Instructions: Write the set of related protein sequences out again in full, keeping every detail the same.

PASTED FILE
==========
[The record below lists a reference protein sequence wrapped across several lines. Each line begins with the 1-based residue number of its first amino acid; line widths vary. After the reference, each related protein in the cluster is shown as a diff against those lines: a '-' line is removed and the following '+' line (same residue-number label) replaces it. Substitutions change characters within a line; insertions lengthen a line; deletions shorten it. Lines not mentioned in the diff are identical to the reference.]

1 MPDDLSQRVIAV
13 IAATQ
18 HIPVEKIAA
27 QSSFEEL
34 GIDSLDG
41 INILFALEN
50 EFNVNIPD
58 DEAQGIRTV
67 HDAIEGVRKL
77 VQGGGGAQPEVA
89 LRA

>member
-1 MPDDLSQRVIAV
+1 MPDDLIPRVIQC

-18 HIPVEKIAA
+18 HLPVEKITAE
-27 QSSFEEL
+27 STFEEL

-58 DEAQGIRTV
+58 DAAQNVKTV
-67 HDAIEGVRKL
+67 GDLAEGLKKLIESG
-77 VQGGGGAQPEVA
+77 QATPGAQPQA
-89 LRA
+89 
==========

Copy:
[The record below lists a reference protein sequence wrapped across several lines. Each line begins with the 1-based residue number of its first amino acid; line widths vary. After the reference, each related protein in the cluster is shown as a diff against those lines: a '-' line is removed and the following '+' line (same residue-number label) replaces it. Substitutions change characters within a line; insertions lengthen a line; deletions shorten it. Lines not mentioned in the diff are identical to the reference.]

1 MPDDLSQRVIAV
13 IAATQ
18 HIPVEKIAA
27 QSSFEEL
34 GIDSLDG
41 INILFALEN
50 EFNVNIPD
58 DEAQGIRTV
67 HDAIEGVRKL
77 VQGGGGAQPEVA
89 LRA

>member
-1 MPDDLSQRVIAV
+1 MPDDLIPRVIQC

-18 HIPVEKIAA
+18 HLPVEKITAE
-27 QSSFEEL
+27 STFEEL

-58 DEAQGIRTV
+58 DAAQNVKTV
-67 HDAIEGVRKL
+67 GDLAEGLKKLIESG
-77 VQGGGGAQPEVA
+77 QATPGAQPQA
-89 LRA
+89 